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United Nations Headquarters in New York City.

KBR Tower, the headquarters of KBR and a part of Cullen Center, in Downtown Houston

Headquarters (HQ) denotes the location where most, if not all, of the important functions of an organization are coordinated. In the United States, the corporate headquarters represents the entity at the center or the top of a corporation taking full responsibility managing all business activities. In the UK, the term Head Office is most commonly used for the HQs of large corporations. The term is also used regarding military organizations.

Military[edit | edit source]

Military headquarters take many forms depending on the size and nature of the unit or formation they command. Typically, they are split into the forward, main and rear components, both within NATO nations, and those following the organization and doctrine of the former Soviet Union (see Isby, 1988).

The forward or tactical HQs (known as 'Tac' for short) is a small group of staff and communicators. Usually very mobile, they exist to allow the commander to go forward in an operation, and command the key parts of it from a position where they can see the ground and influence their immediate subordinates.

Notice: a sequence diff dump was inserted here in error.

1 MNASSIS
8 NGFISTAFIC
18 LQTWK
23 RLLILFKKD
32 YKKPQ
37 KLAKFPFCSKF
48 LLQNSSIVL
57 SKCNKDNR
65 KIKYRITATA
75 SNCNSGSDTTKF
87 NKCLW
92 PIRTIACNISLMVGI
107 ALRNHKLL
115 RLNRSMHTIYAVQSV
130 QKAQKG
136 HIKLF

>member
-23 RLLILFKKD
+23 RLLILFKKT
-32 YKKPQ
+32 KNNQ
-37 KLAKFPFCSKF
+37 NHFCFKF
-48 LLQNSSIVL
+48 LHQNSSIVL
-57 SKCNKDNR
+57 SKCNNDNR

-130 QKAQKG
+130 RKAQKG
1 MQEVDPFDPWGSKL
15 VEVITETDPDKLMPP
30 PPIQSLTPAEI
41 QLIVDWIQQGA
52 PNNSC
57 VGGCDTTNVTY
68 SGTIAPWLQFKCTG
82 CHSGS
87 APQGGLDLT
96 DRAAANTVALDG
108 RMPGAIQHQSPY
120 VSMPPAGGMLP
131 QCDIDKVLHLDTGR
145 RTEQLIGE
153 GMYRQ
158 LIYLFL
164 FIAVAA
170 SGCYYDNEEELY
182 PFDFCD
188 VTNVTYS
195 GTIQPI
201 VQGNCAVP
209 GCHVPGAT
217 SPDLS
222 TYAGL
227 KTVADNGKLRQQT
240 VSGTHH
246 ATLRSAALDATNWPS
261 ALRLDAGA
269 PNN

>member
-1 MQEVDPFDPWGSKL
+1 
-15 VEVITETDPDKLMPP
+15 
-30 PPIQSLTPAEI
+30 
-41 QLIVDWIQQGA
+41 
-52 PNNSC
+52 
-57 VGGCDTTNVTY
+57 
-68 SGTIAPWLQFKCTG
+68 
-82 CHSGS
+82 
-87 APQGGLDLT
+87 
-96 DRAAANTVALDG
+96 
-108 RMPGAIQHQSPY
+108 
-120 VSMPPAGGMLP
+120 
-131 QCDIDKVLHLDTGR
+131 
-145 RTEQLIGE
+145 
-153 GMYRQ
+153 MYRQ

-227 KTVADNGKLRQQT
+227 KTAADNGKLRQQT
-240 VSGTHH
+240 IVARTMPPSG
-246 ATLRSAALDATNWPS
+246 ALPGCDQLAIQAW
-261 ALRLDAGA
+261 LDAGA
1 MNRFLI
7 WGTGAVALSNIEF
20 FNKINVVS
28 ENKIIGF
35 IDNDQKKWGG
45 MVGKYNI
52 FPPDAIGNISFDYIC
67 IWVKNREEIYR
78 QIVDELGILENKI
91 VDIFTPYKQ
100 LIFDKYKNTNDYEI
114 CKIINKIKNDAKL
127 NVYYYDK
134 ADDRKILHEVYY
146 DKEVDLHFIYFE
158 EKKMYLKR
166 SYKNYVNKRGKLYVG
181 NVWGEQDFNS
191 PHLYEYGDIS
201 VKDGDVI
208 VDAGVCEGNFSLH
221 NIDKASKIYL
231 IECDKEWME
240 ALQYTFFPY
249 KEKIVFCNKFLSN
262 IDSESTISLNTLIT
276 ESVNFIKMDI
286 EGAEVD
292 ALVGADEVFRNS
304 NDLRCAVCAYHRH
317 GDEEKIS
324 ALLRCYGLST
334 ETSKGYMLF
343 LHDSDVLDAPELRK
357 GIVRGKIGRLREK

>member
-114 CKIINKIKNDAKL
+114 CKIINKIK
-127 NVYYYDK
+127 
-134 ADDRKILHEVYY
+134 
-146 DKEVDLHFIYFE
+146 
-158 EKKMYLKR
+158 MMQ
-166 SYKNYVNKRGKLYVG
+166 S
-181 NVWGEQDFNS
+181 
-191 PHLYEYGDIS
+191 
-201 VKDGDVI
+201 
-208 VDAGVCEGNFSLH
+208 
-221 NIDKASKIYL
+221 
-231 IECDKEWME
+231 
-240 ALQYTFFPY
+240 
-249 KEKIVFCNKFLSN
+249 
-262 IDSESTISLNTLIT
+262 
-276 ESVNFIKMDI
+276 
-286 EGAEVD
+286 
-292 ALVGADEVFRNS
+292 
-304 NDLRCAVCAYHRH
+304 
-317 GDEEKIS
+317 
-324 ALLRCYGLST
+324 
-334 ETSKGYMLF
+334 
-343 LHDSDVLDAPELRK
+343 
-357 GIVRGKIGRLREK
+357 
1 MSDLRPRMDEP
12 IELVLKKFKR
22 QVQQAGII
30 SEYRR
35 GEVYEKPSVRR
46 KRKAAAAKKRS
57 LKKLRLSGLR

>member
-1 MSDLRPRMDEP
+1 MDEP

The main HQs (known as 'Main') is less mobile and is involved in both the planning and execution of operations. There are a number of staff assembled here from various staff branches to advise the commander, and to control the various aspects of planning and the conduct of discrete operations. A main HQ for a large formation will have a chief of staff (CoS) who coordinates the staff effort; in a smaller HQ this may be done by the second-in-command.

The rear or logistic HQs ('Rear') is some distance from the battle or front line in conventional operations. Its function is to ensure the logistical support to front line troops, which it does by organizing the delivery of combat supplies, materiel and equipment to where they are needed, and by organizing services such as combat medicine, equipment recovery and repair. [1]

References[edit | edit source]

Notes[edit | edit source]

  • Isby, David C. (1988) Weapons and Tactics of the Soviet Army Jane's, London: 516 pp.
  • Wanner, Herbert (2006) Global and regional corporate headquarters in: Kählin, Christian, H. (Editor): Switzerland Business & Investment Handbook; Orell Füssli and Wiley.
  • Wanner, Herbert; LeClef, Xavier, & Shimizu, Hiroshi (2004) Global Headquarters on the Move: From Administrators to Facilitators Prims Second Semester 2004; Arthur D. Little.

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